Tesla’s Elon Musk Visits Oklahoma Site Competing With Texas for Factory Before Key Vote
admin / July 2020
With the US Automaker Facing Opposition to Incentives in Texas, Musk and His Team Look at Tulsa
Billionaire Elon Musk is taking a closer look at a rival state competing with Texas to be the home to a proposed $1 billion automotive plant just as his electric car company Tesla faces some resistance from Lone Star political leaders to giving millions of dollars in potential tax breaks in return for getting the plant.
Musk and his development team met with leaders in Oklahoma at an undisclosed development site on the outskirts of Tulsa to discuss the possibilities of putting the plant on the northern side of the Red River that separates Texas and Oklahoma in the southern United States.
The update on the site selection meeting, posted on LinkedIn by Sean Kouplen, Oklahoma’s secretary of commerce and workforce development, described the meeting with Musk as a “great discussion,” in which he was “very complimentary of Oklahomans and our tremendous support.” The meeting came days before a meeting where Texas officials could vote on tax breaks for Tesla.
The maneuvering shows the competition techniques used by some companies to win financial incentives from state and regional governments in return for their development projects and the related jobs they bring. Online retailer Amazon conducted a high-profile search in 2018 for a second headquarters project that originally drew more than 200 proposals from cities across the country, many involving tax breaks, before the company selected two sites, in Arlington, Virginia, and in New York City. But the concessions offered by New York City drew so much backlash among the local populace that Amazon ended up scrapping its plans for that project.
As for its search, Tesla is also considering a site in Austin, Texas, and asking for economic incentives from Travis County as well as a local district. Travis County officials could vote on the incentives that include reduced tax payments as early as Tuesday, according to an agenda for the commissioners court.
Kouplen did not immediately respond to an interview request by phone, but concluded his post with three pictures, including photos of Musk and Oklahoma Gov. Kevin Stitt as “Here we go down the homestretch.”
Bill Murphy, who oversees economic development for the Tulsa Regional Chamber, said this is “the weirdest economic development project he’s ever been associated with,” in terms of the number of high-profile posts on social media in which the process is playing out. Last week, Musk, in response to a Tweet from Stitt, said he probably should go visit Tulsa as the U.S. automaker, based in Palo Alto, California, gets closer to deciding the central U.S. location of its new electric truck plant. Tesla did not immediately respond to an emailed interview request.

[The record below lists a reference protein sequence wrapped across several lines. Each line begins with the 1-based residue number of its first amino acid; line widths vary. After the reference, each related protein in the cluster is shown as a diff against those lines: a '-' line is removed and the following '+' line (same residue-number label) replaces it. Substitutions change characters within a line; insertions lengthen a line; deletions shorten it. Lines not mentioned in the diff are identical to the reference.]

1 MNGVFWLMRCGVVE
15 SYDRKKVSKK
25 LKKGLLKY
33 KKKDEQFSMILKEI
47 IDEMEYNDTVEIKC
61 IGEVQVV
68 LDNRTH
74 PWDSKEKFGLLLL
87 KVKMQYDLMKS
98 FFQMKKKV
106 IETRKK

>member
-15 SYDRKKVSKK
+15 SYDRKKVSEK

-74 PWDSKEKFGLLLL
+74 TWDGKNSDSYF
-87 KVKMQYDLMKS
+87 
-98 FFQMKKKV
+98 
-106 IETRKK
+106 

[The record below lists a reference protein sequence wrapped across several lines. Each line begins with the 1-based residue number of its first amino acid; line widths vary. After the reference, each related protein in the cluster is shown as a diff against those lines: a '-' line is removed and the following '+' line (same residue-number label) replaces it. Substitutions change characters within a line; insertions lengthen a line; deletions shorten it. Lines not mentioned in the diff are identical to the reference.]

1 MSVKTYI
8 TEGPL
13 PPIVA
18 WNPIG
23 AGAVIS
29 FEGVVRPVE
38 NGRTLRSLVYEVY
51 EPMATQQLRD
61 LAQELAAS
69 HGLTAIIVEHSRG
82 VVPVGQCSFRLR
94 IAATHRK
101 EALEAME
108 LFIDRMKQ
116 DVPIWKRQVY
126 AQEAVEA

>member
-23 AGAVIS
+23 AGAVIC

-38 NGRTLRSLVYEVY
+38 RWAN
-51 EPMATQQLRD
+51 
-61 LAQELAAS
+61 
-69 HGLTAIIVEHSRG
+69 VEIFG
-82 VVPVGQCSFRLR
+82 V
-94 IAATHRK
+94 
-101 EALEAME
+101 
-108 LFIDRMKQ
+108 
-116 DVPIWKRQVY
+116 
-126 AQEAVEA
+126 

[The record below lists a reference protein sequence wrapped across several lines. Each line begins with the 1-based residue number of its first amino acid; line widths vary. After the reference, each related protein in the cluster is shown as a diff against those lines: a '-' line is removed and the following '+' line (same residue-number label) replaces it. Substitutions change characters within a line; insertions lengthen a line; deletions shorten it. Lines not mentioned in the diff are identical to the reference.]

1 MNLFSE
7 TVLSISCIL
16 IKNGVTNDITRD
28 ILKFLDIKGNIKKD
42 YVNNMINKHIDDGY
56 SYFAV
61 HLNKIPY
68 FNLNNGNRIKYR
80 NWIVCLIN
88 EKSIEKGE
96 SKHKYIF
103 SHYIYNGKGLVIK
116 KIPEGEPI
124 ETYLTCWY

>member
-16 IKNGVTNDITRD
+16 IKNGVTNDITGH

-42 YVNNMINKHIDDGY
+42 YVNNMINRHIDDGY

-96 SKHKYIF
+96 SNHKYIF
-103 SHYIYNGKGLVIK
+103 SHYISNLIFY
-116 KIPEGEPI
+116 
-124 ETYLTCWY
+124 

Given the recent concerns of the Austin community and political leaders made public in recent weeks, Murphy said Tulsa and Oklahoma are remaining optimistic about the chances that the state’s second most-populated city could become an automotive plant home to the electric car manufacturer. He declined to share the development site’s location, citing confidentiality agreements, but said the tract has “some commanding views of the Tulsa region,” with photos posted by the state’s secretary of commerce showing not much outside of a tented off area on an undeveloped hill.
“We think we are a better option for them moving forward” than Texas, Murphy said in an interview. “We understand we are the underdog, but we have been aggressive in pushing this message that everyone in the business community wants Tesla to be in Tulsa.”
Tesla’s search for a new plant seems to be “well-timed,” given the “lukewarm reception” shown so far in Travis County in Texas, said John Boyd Jr., who is the principal of The Boyd Co. and has worked on deals in Central Texas such as Dell’s corporate expansion in Round Rock, which is north of Austin.
“The reception given in Oklahoma has been very positive from the governor to Tulsa’s mayor to private sector leaders and I think that’s important,” Boyd said in an interview. “I think Tulsa could pull an upset here. I still think Austin and Texas are the front runners, but anything could happen and this isn’t a forgone conclusion.”
Boyd, who has been tracking Tesla’s real estate search from New Jersey, said he believes the company’s visit to Tulsa as Tesla faces opposition on potential economic incentives is Texas, is a “well-timed,” maneuver. He said it shows the country the automaker has “a viable Plan B,” in its back pocket if things don’t go well in the Lone Star State, which is the nation’s truck hub in terms of sales.
In Oklahoma, in terms of real estate, the MidAmerica Industrial Park, which in the northeast region outside of Tulsa, is a likely candidate with large companies such as Google and DuPont among its tenant base. Other properties to the east of Tulsa could also have the infrastructure needed to house a large plant.
Executives with the industrial park did not immediately return phone calls seeking a comment.
In comparing and contrasting the two cities, Paul Hendershot, said Tulsa and Austin have a lot of similarities with nearby universities and access to a highly trained workforce, but Tulsa isn’t as high-profile as Austin and doesn’t have “the tech or cool factor,” that Austin is enjoying right now, especially among real estate investors.
“In terms of prominence, Tulsa is about a decade away from where Austin is right now,” he added. “Until now, Tulsa has been off everyone’s radar, but they are now punching above their weight. They have a lot of great things going for them.”
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